Wednesday, May 29, 2013

In my much neglected garden...

My garden has been neglected even more than usual this year, as we have plans to renovate it a bit, and make it more desert-friendly (or, not as expensive to water!) It doesn't seem to matter. It continues to bloom, in spite of the neglect. My lilacs gave in to a late freeze, so I did miss their wonderful scent this year, but the lilies of the valley have made up for their loss, filling the air with their sweetness.

They are such a subtle plant, people will stand on my porch and look around to see what smells so good, and are amazed when I tell them it is these tiny plants.

My peonies are blooming now, as well. I have several colors, and I have decided to keep them, even though they are not a desert plant. Some things are just worth what they demand.

On the side of our house we have two old-fashioned rose bushes. They are the kind that are called 'wild roses' here. Several weeks ago, they were in a riot of bloom, totally covered with roses. It just takes one big wind, though, and the blooms fly away. The strange thing about these  bushes though, is that, although one of them is a yellow rose and the other is a bright red-orange bush, a week or two after those roses are gone, the past few years the red bush has put on a few dozen pink blooms. The pink ones are on the same branches that have previously held red blooms, so I am not quite sure where these pink ones come from! And, though the rose bushes were here long before we moved into the house, it has just been the past few years (3, maybe) that the bush has bloomed in pink, as well as red.

My clematis  is doing well this year, too. It has bloomed several times before now, and it is climbing up the old iron bed headboard I have put in the garden for it.

In addition to blooms, the garden is filled with winged visitors, as well. The hummingbirds arrived just after our big April snow storm, which gave me hope that the winter was truly over at last.

And there is something in our garden or yard that yellow swallowtails just love. I do have a butterfly bush, but it is just beginning to bloom. I think they might like the peonies. We have a lot of them flitting through the yard and garden, at any rate.

We also have a lot of bees. The bees love the flowering crabtree when it is in bloom. It absolutely buzzes with their presence. That tree bloomed about a month ago, though, so they have also moved on to the peonies, or whatever else they can find to fill up on.

I don't know what this little moth is, but she was flitting around in the strawberry bed, just begging me to take her photo when I was out there with the camera a little while ago! I am hoping she will be content with strawberry leaves. We do not seem to have yarn-eating moths here, and I would like it to stay that way!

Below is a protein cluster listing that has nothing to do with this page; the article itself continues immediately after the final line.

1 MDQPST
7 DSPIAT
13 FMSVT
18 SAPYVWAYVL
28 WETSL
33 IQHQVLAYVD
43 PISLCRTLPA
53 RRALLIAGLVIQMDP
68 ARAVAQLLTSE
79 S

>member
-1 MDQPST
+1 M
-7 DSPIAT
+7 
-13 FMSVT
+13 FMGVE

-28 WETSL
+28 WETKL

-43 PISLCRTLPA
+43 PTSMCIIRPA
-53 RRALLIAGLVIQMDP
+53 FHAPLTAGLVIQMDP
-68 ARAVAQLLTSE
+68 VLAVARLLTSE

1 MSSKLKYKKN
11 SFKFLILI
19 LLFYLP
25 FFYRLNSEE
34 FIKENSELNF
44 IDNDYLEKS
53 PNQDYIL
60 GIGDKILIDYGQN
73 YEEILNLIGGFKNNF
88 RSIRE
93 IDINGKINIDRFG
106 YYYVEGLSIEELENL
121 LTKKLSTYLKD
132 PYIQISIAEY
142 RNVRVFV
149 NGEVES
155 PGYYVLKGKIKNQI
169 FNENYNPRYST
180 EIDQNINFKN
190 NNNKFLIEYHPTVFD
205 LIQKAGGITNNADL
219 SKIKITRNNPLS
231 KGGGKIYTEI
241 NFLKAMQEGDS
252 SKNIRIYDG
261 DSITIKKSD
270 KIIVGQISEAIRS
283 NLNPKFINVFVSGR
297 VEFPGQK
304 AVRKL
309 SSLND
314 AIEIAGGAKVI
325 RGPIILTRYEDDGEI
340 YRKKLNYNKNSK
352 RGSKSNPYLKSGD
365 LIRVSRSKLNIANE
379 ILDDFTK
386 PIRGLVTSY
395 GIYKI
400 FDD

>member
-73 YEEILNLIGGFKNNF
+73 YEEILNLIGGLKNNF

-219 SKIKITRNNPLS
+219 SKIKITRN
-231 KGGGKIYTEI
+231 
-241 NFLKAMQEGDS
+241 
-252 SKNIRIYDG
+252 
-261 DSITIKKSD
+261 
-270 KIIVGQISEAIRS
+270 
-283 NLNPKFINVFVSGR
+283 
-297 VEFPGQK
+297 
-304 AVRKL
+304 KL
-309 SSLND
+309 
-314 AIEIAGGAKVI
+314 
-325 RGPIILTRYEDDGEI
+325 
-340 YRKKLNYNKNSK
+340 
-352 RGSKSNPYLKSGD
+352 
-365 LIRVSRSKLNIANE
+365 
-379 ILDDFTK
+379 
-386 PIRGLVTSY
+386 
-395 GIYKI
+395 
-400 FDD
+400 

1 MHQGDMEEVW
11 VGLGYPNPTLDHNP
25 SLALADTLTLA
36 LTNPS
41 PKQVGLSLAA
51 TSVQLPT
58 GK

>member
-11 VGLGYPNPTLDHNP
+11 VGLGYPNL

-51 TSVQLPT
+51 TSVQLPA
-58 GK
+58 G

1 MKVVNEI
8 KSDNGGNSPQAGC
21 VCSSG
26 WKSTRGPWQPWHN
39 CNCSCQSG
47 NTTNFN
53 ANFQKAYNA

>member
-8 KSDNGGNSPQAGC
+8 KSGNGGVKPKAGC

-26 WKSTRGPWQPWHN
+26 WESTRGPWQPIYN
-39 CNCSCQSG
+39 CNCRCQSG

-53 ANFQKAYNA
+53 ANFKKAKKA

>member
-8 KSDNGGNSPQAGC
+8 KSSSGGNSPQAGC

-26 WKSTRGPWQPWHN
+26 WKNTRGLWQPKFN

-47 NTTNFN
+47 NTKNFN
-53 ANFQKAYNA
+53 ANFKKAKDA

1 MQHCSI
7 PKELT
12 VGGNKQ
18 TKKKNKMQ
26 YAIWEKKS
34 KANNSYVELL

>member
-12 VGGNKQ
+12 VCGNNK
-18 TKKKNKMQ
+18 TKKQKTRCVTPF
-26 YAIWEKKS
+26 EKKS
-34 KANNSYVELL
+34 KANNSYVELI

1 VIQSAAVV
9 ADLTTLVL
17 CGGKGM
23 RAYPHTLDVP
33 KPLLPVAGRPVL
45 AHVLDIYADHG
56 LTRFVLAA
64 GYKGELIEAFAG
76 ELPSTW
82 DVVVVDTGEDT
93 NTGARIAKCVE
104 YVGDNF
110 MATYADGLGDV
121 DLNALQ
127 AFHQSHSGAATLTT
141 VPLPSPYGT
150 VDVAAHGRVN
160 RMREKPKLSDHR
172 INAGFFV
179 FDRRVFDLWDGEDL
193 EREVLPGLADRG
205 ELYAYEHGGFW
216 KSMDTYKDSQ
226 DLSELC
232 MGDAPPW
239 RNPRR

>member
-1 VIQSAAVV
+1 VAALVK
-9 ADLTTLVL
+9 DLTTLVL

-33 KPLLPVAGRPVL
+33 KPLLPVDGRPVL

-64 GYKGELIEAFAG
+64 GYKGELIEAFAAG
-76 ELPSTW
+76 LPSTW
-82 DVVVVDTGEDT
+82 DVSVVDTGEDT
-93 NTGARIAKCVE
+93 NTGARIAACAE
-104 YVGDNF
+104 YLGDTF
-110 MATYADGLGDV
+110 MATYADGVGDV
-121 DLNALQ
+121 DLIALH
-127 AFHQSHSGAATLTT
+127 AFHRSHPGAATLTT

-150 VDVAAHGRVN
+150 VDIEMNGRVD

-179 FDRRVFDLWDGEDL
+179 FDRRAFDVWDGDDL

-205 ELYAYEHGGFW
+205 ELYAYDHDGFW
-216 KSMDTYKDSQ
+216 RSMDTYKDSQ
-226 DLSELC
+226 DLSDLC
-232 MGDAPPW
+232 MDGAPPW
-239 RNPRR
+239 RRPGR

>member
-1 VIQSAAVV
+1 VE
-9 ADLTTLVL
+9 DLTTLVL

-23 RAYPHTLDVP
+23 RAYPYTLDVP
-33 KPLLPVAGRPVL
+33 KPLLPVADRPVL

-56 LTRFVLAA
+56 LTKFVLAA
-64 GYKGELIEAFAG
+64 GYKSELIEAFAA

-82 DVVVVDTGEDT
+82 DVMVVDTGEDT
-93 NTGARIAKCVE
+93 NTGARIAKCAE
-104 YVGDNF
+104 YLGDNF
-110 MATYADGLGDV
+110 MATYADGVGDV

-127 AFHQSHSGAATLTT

I will be having a weaving marathon for the next four-five days. My husband will be otherwise occupied, so I intend to get the October tapestry finished and off the loom. (More garden neglect time.) I'll let you know when that happens!


ringadal said...

Beautiful garden photos. We redid our garden a few years ago when we renovated our 50 year old house, getting rid of black linoleum, acoustic tile ceilings, and opening up the small rooms, but I digress.

I planted mainly natives, with a few hardy non-natives thrown in. My philosophy is water the first year, and from then on they are on their own. For the most part, I have been lucky enough to have most of them survive, but there are definitely plants that go by the wayside. I love lavender, but it just doesn't do well here, so after years of looking ragged, I will be getting rid of most of them, luckily blueberries do well here, so I keep planting more and more of them. I love my new grasses.

Good luck finding things. It is a fun process. Look at native grasses, mostly carefree and lovely to look at.

Loree Jackson said...

Love the pictures, especially the hummingbird! Our hummingbirds leave in May and come back again in the winter in Florida

K Spoering said...

Your hummingbirds must come here for the summer, Loree! We have just a few here at home, but there are hundreds up on the mountain at our cabin!

Since we live in the Colorado desert, native plants means xeriscaping. But we will still have to water some, as we only get about 9" of moisture per year here. My lavender actually does well, so I'll keep it. And I'd like to keep my peace rose and my peonies, but don't mind losing the rest. I do have to admit, though, that I have a hard time killing a living plant of any sort. Too soft hearted, by far, I guess. So I'm giving them awhile to die a natural death on their own, but they seem to be hardier than I thought!